Hi Nicky Sussex, it's nice to hear from you. Oh yes - I understand what you mean! I meant the same message to Tattybogle. She didn't say she had to balance children into the equation but did say she regretted not thinking more about about things on her mind in the holidays and about feeling burnt out. By pointing out the benefits of her "recovery" and referring to the job as being all-consuming - I was also saying that it's essential to switch off and take time out from the job without feeling guilty.as it can, indeed insidiously become the most important thing in our lives. As you have pointed out, for those with familes the juggling act is even harder and you were a very wise Mum to resist the temptation to go into your setting this holiday!

 

Hope next week goes well for you all.

 

Fingertips

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Hi,

Hope next week goes well for you too. Thanks for your kind comments and glad we were thinking along the same wavelengths.

Nicky Sussex xD:o

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I feel so much better now. So glad for this forum! Yes I have young children too and they have regularly accused me of loving my reception children more than them; which really hurts :o (though I try not to let them see this!).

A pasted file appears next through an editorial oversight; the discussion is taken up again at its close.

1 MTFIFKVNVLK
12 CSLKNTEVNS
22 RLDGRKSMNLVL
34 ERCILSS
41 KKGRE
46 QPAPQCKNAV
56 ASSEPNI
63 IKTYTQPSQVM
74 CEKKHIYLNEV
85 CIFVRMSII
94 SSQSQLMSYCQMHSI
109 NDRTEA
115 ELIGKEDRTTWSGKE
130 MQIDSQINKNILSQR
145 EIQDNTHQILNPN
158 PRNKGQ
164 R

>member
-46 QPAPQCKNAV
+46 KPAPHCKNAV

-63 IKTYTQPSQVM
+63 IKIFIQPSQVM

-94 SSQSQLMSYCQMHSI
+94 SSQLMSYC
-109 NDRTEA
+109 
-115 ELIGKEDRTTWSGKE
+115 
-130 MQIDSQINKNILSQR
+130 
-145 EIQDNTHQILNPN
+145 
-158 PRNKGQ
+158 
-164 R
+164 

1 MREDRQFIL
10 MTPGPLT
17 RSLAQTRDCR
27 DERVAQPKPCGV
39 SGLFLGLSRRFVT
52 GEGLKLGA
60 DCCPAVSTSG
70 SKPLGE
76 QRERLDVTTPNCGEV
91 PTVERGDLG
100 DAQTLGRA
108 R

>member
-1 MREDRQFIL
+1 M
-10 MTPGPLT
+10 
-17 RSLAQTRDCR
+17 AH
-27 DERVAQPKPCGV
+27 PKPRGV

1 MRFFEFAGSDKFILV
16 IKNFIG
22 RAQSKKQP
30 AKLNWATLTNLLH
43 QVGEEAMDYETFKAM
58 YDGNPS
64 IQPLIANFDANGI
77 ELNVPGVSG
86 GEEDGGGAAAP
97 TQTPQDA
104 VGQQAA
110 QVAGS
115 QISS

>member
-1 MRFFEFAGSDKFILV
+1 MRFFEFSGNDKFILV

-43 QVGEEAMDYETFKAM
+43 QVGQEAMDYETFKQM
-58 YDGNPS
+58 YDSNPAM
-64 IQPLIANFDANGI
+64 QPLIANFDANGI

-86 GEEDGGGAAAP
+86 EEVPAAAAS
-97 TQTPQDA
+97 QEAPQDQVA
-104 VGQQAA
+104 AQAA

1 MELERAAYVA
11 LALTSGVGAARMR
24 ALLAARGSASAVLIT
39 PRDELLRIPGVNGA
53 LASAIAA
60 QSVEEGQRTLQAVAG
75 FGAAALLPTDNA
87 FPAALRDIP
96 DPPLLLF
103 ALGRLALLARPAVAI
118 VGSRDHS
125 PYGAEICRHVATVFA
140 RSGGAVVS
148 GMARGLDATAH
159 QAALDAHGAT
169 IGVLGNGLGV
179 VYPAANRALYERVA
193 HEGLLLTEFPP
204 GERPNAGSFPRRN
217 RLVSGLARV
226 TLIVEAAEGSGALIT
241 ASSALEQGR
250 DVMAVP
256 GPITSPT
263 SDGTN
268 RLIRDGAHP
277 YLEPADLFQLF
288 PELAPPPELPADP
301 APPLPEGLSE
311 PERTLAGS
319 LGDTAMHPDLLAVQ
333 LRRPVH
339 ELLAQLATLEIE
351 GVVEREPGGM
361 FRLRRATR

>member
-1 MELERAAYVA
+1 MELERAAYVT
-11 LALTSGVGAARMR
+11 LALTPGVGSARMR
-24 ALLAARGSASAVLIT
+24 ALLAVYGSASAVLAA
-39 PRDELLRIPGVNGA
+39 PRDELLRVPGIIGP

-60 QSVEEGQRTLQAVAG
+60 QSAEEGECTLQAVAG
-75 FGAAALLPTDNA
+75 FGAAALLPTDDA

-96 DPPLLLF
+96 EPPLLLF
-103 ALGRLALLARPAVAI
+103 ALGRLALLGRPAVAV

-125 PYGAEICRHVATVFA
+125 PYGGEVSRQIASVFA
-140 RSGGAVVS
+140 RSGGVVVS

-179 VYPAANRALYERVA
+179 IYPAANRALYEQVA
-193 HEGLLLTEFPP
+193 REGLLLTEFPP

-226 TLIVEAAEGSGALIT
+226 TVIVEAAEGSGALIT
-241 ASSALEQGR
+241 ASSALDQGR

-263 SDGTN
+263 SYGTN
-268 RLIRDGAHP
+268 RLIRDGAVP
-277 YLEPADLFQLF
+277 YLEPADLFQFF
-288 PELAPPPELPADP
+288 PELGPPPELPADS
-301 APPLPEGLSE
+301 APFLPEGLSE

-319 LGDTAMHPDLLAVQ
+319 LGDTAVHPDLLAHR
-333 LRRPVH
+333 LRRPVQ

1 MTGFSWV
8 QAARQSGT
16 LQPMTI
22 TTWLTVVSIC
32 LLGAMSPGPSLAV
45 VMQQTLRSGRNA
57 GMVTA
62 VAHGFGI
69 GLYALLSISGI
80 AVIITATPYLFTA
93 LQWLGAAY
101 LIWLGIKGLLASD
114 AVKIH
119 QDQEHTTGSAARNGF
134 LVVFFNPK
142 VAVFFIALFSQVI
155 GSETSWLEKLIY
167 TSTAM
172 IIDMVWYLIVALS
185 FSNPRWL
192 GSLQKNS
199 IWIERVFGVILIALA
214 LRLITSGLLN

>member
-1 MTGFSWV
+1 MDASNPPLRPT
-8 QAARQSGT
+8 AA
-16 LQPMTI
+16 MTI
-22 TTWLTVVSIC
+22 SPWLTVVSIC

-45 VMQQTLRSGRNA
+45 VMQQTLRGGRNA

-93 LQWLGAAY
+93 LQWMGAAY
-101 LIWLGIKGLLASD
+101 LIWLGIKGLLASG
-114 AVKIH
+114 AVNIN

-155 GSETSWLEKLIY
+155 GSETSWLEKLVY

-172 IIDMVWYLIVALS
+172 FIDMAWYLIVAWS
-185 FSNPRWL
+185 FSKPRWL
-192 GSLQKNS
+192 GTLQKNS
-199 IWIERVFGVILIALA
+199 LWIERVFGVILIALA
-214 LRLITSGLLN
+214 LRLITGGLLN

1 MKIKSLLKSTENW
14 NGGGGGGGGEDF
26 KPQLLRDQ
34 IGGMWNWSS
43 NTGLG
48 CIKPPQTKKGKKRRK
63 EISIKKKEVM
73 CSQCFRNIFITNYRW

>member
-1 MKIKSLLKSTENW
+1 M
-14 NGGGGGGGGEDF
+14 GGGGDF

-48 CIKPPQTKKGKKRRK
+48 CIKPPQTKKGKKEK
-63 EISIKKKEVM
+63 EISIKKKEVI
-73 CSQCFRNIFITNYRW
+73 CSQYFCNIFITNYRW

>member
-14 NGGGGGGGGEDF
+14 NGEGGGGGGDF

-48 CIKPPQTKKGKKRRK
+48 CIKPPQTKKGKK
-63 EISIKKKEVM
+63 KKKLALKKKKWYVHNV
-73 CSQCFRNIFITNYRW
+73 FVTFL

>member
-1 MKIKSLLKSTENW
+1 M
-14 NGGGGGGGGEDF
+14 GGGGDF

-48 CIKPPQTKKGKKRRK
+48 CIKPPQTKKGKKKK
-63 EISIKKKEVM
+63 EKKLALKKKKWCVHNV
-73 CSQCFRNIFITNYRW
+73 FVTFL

I think having my own children helps me to empathise more with the children in my class and their parents - I know that I need to find more balance with my own life/family and school life so I really appreciate your comments.

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Just want to say thank you to Fingertips for your wonderful explanation of sustained shared thinking with examples of how it can be done. I found this really useful, and although have read books on the subject I found your explanation better!

 

:o

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  • 3 weeks later...

Can I just thank you all for your valuable discussion. I am part way through my EYPS course, and sustained shared thinking is the standard that is giving me a real headache, because I'm not sure we do enough of it. However, reading what you have all written shows me that I am actually going the right way, and have some examples to use within my assessment.

 

Thanks for putting my mind a rest.

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Welcome to the forum Cathy! :o

 

You're not alone in struggling with that standard - I completed EYPS last year and had similar struggles! I ended up evidencing it most strongly in my Baby task, much to my initial amazement!

 

I can thoroughly recommend Jenni Clarke's book on the subject if you still need inspiration.